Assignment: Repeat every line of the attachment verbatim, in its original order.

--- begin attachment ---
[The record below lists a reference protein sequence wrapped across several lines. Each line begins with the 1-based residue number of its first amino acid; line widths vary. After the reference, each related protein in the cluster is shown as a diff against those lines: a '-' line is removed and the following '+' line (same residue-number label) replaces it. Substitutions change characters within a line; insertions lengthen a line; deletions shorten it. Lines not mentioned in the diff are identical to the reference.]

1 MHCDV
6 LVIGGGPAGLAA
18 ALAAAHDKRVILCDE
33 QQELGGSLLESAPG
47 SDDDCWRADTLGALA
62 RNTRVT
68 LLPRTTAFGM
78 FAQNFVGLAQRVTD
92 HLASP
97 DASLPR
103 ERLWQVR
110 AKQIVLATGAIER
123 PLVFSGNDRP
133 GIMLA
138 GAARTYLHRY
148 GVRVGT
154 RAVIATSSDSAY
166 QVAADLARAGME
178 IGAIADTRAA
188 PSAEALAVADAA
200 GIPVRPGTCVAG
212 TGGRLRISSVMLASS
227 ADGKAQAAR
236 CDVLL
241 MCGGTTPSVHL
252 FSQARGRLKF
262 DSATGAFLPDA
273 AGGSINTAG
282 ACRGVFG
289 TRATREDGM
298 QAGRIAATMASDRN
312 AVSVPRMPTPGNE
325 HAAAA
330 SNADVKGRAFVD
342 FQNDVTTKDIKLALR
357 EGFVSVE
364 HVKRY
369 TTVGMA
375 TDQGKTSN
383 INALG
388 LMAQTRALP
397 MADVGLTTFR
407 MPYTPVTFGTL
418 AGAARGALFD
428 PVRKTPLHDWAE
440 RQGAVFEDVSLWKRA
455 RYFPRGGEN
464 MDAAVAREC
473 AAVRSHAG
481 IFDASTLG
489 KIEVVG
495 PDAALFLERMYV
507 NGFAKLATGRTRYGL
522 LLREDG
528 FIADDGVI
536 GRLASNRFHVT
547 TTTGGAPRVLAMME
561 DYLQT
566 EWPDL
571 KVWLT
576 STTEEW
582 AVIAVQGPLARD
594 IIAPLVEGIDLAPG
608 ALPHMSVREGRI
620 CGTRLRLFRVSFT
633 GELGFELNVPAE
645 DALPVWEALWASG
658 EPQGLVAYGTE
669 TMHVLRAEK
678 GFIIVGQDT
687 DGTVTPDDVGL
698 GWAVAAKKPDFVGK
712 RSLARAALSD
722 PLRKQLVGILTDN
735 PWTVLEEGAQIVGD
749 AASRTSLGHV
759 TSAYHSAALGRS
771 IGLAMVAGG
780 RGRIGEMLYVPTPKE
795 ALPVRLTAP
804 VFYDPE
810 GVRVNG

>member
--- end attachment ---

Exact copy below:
[The record below lists a reference protein sequence wrapped across several lines. Each line begins with the 1-based residue number of its first amino acid; line widths vary. After the reference, each related protein in the cluster is shown as a diff against those lines: a '-' line is removed and the following '+' line (same residue-number label) replaces it. Substitutions change characters within a line; insertions lengthen a line; deletions shorten it. Lines not mentioned in the diff are identical to the reference.]

1 MHCDV
6 LVIGGGPAGLAA
18 ALAAAHDKRVILCDE
33 QQELGGSLLESAPG
47 SDDDCWRADTLGALA
62 RNTRVT
68 LLPRTTAFGM
78 FAQNFVGLAQRVTD
92 HLASP
97 DASLPR
103 ERLWQVR
110 AKQIVLATGAIER
123 PLVFSGNDRP
133 GIMLA
138 GAARTYLHRY
148 GVRVGT
154 RAVIATSSDSAY
166 QVAADLARAGME
178 IGAIADTRAA
188 PSAEALAVADAA
200 GIPVRPGTCVAG
212 TGGRLRISSVMLASS
227 ADGKAQAAR
236 CDVLL
241 MCGGTTPSVHL
252 FSQARGRLKF
262 DSATGAFLPDA
273 AGGSINTAG
282 ACRGVFG
289 TRATREDGM
298 QAGRIAATMASDRN
312 AVSVPRMPTPGNE
325 HAAAA
330 SNADVKGRAFVD
342 FQNDVTTKDIKLALR
357 EGFVSVE
364 HVKRY
369 TTVGMA
375 TDQGKTSN
383 INALG
388 LMAQTRALP
397 MADVGLTTFR
407 MPYTPVTFGTL
418 AGAARGALFD
428 PVRKTPLHDWAE
440 RQGAVFEDVSLWKRA
455 RYFPRGGEN
464 MDAAVAREC
473 AAVRSHAG
481 IFDASTLG
489 KIEVVG
495 PDAALFLERMYV
507 NGFAKLATGRTRYGL
522 LLREDG
528 FIADDGVI
536 GRLASNRFHVT
547 TTTGGAPRVLAMME
561 DYLQT
566 EWPDL
571 KVWLT
576 STTEEW
582 AVIAVQGPLARD
594 IIAPLVEGIDLAPG
608 ALPHMSVREGRI
620 CGTRLRLFRVSFT
633 GELGFELNVPAE
645 DALPVWEALWASG
658 EPQGLVAYGTE
669 TMHVLRAEK
678 GFIIVGQDT
687 DGTVTPDDVGL
698 GWAVAAKKPDFVGK
712 RSLARAALSD
722 PLRKQLVGILTDN
735 PWTVLEEGAQIVGD
749 AASRTSLGHV
759 TSAYHSAALGRS
771 IGLAMVAGG
780 RGRIGEMLYVPTPKE
795 ALPVRLTAP
804 VFYDPE
810 GVRVNG

>member